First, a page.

The RCMP has taken another step on its path toward "greening" its fleet of vehicles by putting a hybrid pursuit-capable police vehicle on the road in Canmore, Alta.
It's the first of its kind in Canada," says Andres Casimiri, the RCMP's national manager of moveable assets. "
And it's a logical buy for us as we move towards meeting federal targets to reduce greenhouse gas emissions."
The RCMP has already been using hybrid vehicles for years for administrative purposes.
The Canmore police hybrid, which has been on the road since October, is one of 80 Ford Police Interceptor Utility vehicles that have been purchased recently by the national police force.
S/Sgt. Ryan Singleton, detachment commander, is happy to see the vehicle in Canmore, located about 80 km west of Calgary.
This aligns perfectly with the goals we're trying to promote," says Singleton. "
The environment and reducing carbon emissions is important to this community as well as the RCMP. This vehicle serves as a visible and strong example of those the efforts being made by the RCMP and Canmore detachment, but there's no doubt it's a police vehicle."
Hybrid vehicles use an electric and a gasoline motor. At lower speeds – particularly in business or residential areas – the electric motor can do the work.
Driving in the town or when I'm stopped at a light you can hardly hear the engine," says Cst. Spartak Goryachev.
But when more power and speed is required – a must for any police vehicle – both engines work together.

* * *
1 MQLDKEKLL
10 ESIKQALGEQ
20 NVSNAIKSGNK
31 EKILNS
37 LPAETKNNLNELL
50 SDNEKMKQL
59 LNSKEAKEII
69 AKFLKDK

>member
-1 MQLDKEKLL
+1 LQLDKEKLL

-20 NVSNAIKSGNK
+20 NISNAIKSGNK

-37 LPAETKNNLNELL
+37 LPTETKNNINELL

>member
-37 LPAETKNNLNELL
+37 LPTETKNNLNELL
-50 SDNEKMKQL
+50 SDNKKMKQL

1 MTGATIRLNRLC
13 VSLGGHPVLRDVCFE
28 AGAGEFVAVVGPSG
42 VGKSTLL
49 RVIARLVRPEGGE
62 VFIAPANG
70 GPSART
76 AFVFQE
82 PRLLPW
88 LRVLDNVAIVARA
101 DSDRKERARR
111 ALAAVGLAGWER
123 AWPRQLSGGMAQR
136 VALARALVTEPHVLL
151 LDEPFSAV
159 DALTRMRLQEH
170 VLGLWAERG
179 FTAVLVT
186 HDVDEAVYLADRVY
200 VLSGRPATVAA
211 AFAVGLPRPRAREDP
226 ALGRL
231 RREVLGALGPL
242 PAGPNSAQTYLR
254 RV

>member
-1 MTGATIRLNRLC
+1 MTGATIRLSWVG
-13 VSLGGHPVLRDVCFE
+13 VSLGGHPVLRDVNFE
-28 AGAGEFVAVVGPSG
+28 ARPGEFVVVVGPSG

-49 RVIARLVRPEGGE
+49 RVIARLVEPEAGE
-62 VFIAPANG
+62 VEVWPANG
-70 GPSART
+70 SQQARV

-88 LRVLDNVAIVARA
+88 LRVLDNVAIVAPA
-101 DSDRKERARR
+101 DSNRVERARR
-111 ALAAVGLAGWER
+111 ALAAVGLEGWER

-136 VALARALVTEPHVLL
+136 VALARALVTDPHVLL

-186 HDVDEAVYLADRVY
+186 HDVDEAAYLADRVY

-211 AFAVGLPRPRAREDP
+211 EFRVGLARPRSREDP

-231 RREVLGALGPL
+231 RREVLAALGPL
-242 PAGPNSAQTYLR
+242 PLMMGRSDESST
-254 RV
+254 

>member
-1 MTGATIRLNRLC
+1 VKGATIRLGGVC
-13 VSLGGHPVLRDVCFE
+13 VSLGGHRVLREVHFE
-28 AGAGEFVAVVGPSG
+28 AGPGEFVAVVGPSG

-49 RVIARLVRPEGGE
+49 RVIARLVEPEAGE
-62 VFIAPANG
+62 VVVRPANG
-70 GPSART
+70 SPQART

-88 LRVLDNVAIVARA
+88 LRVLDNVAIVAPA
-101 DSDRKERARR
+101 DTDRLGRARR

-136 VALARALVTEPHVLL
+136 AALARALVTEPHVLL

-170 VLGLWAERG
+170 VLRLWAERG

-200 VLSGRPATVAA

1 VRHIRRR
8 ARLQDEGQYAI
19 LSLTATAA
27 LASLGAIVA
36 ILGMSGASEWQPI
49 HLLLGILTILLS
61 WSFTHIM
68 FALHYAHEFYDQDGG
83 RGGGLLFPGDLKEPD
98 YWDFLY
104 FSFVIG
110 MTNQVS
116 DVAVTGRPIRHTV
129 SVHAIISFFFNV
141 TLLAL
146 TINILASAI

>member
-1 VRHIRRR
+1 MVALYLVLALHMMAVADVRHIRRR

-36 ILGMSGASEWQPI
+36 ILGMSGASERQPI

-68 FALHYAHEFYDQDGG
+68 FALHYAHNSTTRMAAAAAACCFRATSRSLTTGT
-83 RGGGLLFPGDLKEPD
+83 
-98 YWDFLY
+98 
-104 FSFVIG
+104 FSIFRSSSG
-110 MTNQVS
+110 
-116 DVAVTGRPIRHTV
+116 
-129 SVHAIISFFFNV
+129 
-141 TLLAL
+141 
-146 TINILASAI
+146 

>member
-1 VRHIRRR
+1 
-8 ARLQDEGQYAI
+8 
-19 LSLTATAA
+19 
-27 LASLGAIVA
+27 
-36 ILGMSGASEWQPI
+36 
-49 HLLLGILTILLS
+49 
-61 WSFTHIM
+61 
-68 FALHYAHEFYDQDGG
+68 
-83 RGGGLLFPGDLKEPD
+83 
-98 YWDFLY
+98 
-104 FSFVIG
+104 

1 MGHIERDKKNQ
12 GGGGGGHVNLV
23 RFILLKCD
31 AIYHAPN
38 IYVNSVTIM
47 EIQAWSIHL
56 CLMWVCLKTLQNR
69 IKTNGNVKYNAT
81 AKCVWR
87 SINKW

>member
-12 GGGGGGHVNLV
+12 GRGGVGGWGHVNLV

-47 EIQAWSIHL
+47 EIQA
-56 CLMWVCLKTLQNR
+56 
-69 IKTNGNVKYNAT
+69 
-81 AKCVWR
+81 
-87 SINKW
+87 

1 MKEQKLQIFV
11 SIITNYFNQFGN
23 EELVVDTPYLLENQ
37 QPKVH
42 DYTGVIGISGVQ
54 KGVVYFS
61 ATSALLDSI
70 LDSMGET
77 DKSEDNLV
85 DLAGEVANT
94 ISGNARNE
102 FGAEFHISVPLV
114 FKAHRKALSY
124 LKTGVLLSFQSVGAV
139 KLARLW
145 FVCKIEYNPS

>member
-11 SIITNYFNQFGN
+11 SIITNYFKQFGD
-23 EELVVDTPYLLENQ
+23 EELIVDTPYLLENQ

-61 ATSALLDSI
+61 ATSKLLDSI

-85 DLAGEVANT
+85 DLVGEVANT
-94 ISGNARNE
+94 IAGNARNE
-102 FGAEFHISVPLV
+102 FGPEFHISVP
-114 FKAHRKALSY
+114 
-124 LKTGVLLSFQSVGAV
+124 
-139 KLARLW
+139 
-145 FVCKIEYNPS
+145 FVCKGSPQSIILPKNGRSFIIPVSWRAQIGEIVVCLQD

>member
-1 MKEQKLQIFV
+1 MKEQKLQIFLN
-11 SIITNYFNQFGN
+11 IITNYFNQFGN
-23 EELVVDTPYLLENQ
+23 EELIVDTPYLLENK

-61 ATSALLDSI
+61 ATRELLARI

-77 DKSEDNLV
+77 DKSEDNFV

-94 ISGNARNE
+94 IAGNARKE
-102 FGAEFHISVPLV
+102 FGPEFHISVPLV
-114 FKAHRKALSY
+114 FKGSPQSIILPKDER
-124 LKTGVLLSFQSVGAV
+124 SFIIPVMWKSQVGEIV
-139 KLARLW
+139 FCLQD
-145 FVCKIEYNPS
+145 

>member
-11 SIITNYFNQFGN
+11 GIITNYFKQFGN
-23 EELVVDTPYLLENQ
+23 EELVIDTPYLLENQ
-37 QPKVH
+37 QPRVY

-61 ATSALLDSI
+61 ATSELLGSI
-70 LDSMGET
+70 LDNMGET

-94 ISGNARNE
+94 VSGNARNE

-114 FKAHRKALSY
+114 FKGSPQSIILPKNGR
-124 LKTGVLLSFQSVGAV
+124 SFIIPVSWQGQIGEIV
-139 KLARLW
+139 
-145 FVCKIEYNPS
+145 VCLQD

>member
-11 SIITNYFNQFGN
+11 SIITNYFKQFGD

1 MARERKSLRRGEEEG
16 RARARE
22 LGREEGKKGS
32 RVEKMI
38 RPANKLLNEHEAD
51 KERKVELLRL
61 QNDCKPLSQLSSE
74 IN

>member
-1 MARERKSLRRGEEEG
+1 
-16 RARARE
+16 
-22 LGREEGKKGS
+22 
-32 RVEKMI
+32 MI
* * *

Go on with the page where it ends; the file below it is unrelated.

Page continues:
When we need to get going, it can move very well," says Goryachev. "
It does have a lot of torque. They are powerful – that's a real issue when it comes to policing."
Singleton says there is a lot of interest in the Hybrid vehicle.
It's one of the first vehicles that has members grabbing the keys and signing it out at the start of their shift," he jokes.
The vehicle also features a new dash layout that provides more space for movement around the front seat, an alert system to warn officers of a potential threat and an onboard system that monitors speed, idling time, harsh acceleration or braking, fuel consumption and more.
In the months and years ahead, the RCMP will be purchasing more hybrids and monitoring the development of electric vehicles as they work toward meeting Canada's net zero greenhouse-gas-reduction targets by 2050 for the federal fleet.
To think about electric we have to think about the infrastructure available to support these vehicles, like the availability of, or building, recharging stations," says Casimiri. "
There are also issues about their production and demand, but in the short term the Ford hybrid will be a staple of our green fleet as we move forward."